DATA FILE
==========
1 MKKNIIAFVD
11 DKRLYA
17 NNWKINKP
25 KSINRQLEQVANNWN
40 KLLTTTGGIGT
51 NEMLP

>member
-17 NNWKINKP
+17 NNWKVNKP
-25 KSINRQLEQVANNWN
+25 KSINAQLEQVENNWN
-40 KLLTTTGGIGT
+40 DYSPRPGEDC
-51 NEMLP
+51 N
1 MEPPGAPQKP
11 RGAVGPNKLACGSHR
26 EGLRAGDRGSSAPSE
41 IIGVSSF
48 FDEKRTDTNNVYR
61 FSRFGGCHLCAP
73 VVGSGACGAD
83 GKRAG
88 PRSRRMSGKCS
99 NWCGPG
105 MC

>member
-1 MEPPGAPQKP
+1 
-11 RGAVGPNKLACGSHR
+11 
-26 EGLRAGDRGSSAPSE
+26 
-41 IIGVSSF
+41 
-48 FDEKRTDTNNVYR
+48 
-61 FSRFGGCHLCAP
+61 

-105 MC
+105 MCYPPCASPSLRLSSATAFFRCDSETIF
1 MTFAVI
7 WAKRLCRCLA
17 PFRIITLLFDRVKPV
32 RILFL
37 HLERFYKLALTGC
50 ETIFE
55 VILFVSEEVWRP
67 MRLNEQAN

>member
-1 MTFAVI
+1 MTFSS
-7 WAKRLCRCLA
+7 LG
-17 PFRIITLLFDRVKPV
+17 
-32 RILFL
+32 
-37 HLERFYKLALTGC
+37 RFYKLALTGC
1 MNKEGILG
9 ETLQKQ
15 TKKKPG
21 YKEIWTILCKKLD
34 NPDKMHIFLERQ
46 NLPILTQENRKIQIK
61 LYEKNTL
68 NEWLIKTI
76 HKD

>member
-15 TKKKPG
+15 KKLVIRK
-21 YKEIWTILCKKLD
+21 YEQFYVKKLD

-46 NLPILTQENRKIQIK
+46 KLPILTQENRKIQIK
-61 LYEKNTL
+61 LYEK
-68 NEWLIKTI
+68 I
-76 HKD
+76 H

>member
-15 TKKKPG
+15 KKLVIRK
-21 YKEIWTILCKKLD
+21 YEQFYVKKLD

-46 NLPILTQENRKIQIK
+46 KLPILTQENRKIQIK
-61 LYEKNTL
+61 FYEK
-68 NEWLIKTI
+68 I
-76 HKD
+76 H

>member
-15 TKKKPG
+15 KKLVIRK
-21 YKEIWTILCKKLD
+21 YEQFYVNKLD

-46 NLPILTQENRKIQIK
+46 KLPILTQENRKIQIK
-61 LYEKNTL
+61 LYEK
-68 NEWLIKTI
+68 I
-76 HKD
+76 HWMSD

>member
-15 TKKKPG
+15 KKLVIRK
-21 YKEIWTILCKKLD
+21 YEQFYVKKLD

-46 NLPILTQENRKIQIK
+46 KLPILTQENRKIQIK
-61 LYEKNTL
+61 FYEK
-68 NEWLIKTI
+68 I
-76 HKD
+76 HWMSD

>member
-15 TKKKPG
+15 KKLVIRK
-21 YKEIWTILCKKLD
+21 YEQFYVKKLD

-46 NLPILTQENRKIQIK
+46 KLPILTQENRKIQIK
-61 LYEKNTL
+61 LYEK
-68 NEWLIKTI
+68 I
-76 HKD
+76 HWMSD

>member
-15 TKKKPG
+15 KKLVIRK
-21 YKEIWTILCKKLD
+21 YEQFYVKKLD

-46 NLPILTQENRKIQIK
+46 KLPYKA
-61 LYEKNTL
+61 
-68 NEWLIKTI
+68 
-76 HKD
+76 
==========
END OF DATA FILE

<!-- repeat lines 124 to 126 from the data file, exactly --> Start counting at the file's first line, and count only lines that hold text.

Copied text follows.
+15 KKLVIRK
-21 YKEIWTILCKKLD
+21 YEQFYVKKLD